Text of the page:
In Italy, Ferrari is as big as the football team is here. It’s a Big Deal when they launch their new F1 car; it makes the national news. Everything that goes on at the team is scrutinised by the Italian media, in the same way that everything to do with the England football team is scrutinised here. Ferrari isn’t just “an F1 team”, it’s basically the Italian F1 team and if you drive for them you’re driving for Italy.

My point is that we have the Williams, BrawnGP, McLaren, Force India, Renault and Red Bull teams all based in Britain. Why the lack of support? Meh.

Anyway! The real reason behind this post:

BRAWNGP AND JENSON BUTTON, F1 WORLD CHAMPIONS 2009! GET IN THERE!!!

:-)

Posted In: MotorsportRantSleep Tagged: | 3 Comments

I Really Can’t Think Of A Decent Title For This Post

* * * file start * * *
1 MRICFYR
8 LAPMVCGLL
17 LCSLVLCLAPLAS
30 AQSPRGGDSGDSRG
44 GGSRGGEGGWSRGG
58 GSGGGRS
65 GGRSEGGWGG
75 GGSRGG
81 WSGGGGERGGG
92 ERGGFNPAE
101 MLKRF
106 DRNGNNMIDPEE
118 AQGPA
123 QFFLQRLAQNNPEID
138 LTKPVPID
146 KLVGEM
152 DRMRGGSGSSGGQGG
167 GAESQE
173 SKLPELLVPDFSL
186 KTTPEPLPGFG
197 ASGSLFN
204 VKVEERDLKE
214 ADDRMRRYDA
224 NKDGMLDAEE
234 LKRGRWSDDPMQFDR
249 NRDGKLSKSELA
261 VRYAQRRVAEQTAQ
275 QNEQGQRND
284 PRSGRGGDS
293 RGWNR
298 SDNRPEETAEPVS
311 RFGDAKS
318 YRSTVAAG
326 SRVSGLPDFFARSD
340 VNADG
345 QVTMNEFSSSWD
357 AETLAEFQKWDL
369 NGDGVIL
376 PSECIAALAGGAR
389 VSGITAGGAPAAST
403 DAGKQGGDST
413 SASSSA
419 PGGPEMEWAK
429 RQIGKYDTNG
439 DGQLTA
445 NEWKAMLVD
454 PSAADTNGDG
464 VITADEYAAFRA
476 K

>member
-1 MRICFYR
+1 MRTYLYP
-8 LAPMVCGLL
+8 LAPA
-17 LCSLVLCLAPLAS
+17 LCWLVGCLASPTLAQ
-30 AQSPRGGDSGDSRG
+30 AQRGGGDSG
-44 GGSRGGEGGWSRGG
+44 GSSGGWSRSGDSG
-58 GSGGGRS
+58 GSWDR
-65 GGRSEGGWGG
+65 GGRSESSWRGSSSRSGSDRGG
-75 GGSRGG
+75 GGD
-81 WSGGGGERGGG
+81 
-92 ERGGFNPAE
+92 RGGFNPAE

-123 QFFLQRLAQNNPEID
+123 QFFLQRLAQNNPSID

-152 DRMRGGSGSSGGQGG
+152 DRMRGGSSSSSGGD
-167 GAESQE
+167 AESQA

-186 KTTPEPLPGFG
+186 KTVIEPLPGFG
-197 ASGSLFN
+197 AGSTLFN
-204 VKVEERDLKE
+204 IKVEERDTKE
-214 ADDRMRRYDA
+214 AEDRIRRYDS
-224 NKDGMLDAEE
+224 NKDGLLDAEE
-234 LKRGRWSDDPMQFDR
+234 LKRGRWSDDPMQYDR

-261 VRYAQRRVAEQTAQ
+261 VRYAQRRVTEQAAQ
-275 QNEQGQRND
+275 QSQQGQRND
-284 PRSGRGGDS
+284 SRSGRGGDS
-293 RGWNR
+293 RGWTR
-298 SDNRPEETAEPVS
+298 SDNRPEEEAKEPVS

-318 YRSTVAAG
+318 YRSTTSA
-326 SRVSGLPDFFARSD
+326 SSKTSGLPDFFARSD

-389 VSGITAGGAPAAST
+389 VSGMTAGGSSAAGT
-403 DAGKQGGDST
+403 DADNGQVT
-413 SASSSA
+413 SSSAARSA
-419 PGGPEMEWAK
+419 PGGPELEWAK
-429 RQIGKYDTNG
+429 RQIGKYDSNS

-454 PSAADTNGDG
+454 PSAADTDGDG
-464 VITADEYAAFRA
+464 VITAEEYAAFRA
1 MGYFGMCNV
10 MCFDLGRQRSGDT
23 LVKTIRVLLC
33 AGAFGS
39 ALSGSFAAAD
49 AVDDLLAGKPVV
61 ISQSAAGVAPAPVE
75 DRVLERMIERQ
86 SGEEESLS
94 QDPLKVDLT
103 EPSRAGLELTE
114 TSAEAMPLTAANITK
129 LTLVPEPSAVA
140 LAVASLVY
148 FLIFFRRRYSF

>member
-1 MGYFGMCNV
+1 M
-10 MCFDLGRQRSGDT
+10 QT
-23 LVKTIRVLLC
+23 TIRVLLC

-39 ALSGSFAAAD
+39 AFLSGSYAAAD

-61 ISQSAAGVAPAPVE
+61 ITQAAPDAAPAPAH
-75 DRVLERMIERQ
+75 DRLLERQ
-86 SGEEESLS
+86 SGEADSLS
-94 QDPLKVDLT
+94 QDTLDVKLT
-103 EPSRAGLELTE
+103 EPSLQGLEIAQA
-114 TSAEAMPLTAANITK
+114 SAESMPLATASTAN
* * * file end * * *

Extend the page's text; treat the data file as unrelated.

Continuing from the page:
Monday 25th May 2009

Watching the Monaco Grand Prix yesterday, I was extremely jealous of everyone who was there to watch it. I’d love to go to any Grand Prix, but rarely do I watch and wish I was actually there. But the idea of watching the race around the streets of Monaco, over the gorgeous harbour and under a fantastic blue sky, then retiring to a bar for several (probably overly-expensive) cold beers, really appeals.

The race at Monaco is definitely one of the worst. It’s fairly (very) processional, with very little overtaking. Unless it’s raining, it’s very rarely a massively exciting race. Yet if you ask most F1 fans, it’s the race they most want to go to. That’s because even though it’s a crap race, it’s a unique opportunity to see massively powerful, massively fast cars racing on a public road; cars doing an average speed of 100mph on roads that otherwise take normal traffic, and doing it in close proximity to barriers which punish the slightest mistake. On a properly fast lap, the drivers actually brush the edge of the tyres against the barriers. At over 100mph. Oh, and because it’s all really cramped, it’s also the race where you can get the closest to the track and see all this taking place. Great stuff.